Tue, 25 Jan 2000

KSO partners support telecoms reform plan

JAKARTA (JP): Partners of state-owned telecommunications firm PT Telkom in the joint operation scheme (KSO) have hailed the government's commitment in its letter of intent to the International Monetary Fund to reform the country's telecoms sector.

KSO partners' spokeswoman Fifi Aleyda Yahya announced on Monday the partners were particularly relieved to know that the government was committed to providing a mutually acceptable solution to the conflict involving KSO contracts.

She said the commitment had given the partners an opportunity to achieve a win-win solution in their ongoing tough negotiations with Telkom.

"Negotiations between KSO partners and Telkom have not been productive so far because the existing contracts are a zero sum game. If one party gains, the other must lose," she said.

According to the letter of intent signed last week, the government's major agendas this year are to adopt a new tariff policy by March this year, adopt a new network of interconnection rules, finalize the implementation of regulations for the new Telecommunications Law by June, finalize new licenses for major operators and establish an agency to provide transparent and predictable regulations.

The government also states in the letter of intent that it will reduce Telkom and Indosat's extensive cross-ownership in the sector and secure a mutually acceptable solution to the issues concerning the revenue-sharing contracts between Telkom and its KSO partners.

Telkom and its five KSO partners -- PT Pramindo Ikat Nusantara, which operates in Sumatra; PT AriaWest International in West Java; PT Mitra Global Telekomunikasi Indonesia in Central Java; PT Cable & Wireless Mitratel in Kalimantan; and PT Bukaka Singtel International in eastern Indonesia -- have been involved in serious talks since November last year in order to find a solution to their differences on the partners' rights and obligations.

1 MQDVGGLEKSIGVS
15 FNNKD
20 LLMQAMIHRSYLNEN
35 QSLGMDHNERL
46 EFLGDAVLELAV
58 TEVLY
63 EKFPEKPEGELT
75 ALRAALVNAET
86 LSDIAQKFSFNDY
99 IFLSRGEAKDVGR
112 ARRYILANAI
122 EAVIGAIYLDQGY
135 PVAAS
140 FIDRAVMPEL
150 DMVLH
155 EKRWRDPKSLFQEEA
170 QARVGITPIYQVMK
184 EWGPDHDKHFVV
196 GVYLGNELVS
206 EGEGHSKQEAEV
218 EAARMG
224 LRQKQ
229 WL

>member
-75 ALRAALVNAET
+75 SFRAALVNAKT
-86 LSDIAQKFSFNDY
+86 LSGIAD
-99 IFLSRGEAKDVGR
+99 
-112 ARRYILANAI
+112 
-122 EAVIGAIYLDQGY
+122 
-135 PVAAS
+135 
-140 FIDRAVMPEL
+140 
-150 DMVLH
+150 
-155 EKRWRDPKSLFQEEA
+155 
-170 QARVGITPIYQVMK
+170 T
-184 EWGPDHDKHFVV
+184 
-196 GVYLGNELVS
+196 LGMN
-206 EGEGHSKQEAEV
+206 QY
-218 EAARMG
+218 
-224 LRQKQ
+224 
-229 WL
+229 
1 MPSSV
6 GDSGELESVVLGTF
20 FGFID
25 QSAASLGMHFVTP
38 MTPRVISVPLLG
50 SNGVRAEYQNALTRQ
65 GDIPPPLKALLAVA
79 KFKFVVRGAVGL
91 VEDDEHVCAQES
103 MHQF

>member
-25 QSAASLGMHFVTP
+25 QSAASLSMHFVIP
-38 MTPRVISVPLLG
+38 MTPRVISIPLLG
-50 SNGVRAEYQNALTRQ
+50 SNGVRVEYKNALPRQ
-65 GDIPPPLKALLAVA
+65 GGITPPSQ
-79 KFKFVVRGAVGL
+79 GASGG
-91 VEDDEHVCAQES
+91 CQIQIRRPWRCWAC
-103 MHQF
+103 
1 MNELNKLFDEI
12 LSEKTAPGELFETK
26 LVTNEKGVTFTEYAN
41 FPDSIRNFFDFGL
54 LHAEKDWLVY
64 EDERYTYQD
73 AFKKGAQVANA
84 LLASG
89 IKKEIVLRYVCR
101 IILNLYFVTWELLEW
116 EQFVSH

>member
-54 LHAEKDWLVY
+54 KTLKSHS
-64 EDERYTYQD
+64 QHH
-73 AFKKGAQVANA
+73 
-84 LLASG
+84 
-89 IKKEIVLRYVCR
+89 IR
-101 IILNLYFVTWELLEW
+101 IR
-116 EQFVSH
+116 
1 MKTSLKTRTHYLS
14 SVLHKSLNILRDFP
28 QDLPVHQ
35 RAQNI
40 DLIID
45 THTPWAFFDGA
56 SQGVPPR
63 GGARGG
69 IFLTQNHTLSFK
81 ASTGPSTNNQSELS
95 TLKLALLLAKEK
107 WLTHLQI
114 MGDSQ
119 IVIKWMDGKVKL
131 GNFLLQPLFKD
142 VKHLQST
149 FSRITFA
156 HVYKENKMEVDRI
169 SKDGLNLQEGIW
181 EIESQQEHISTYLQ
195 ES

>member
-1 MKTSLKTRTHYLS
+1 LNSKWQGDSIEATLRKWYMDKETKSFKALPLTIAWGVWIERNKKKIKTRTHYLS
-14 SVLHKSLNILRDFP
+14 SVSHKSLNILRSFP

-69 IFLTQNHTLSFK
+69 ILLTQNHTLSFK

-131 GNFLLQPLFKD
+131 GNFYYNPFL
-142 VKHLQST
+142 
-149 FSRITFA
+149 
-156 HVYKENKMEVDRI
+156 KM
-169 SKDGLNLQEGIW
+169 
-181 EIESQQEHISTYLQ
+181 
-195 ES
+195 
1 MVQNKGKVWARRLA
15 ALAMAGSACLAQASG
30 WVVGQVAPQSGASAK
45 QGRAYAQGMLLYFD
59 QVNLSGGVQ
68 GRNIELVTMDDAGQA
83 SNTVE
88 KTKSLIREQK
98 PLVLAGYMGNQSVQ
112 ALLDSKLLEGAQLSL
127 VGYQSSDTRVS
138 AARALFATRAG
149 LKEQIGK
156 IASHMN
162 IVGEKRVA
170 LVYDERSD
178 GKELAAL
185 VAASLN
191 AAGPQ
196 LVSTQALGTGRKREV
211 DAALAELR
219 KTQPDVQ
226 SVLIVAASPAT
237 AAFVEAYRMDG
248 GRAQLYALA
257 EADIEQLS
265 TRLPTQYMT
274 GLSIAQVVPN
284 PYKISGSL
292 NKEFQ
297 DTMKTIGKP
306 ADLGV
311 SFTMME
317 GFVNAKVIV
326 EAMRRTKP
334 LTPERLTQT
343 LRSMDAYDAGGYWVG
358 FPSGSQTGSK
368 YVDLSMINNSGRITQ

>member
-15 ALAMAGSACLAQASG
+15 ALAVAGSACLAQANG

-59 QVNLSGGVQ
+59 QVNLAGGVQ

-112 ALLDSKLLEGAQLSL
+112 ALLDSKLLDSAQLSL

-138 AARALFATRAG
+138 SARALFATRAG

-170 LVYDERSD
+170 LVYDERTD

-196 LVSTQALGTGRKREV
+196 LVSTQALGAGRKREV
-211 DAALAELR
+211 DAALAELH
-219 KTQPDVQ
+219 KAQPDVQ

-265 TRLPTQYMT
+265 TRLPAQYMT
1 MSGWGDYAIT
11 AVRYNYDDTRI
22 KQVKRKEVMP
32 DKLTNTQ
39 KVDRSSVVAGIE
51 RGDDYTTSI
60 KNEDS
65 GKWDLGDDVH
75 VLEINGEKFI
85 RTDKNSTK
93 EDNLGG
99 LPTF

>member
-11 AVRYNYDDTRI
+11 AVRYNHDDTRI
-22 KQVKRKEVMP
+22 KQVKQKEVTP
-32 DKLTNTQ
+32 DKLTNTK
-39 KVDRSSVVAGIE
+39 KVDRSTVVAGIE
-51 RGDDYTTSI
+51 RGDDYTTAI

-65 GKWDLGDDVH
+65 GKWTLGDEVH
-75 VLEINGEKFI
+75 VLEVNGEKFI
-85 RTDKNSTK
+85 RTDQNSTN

The KSO scheme has been under fire since its establishment in 1996, with much of the criticism leveled at the five partners, questioning their performance in meeting terms of contracts and the allocation of profits to Telkom.

The five partners were appointed in 1995 by Telkom to finance, build and operate domestic fixed-line telephone services across the country on behalf of Telkom under a revenue-sharing scheme through 2010.

Under the agreement, KSO partners are required to install, during a three-year construction period from 1996 to 1999, a total of two million new access lines, a figure which was revised downward to 1.2 million in 1998 by the government after the partners said the initial figure had became impossible to meet amid the prolonged economic crisis.

The agreement also requires the partners to pay Telkom a monthly fixed amount known as minimum Telkom revenue (MTR) and distributable Telkom revenue (DTR) based on their revenue.

The DTR figure was also revised in 1998 by the government from 30 percent to 10 percent for Telkom and from 70 percent to 90 percent for partners.

The partners said they had paid Telkom approximately 45 percent, or Rp 5.03 trillion (US$718 million), of the total revenue collected since early 1996 to March 1999.

Yahya said the partners expected that the KSO scheme could be attuned to the new business setting the government planned to introduce in the country's telecoms sector in order to create an environment conducive to renewed investment.

She said that since 1996 the five KSO partners had invested $1.56 billion in telecommunications infrastructure to provide 1.39 million telephone lines across the country, except for Jakarta and East Java.

"However, new investment has been at a virtual standstill since 1998 because the crisis caused an imbalance in the market's economic fundamentals," she said.

The partners said they needed to inject between $3 billion and $5 billion to finance the development of between two million and three million fixed lines within the next five years.

However, they said they would not make any major investment or establish new lines until they had achieved a mutual and significant agreement with Telkom. (cst)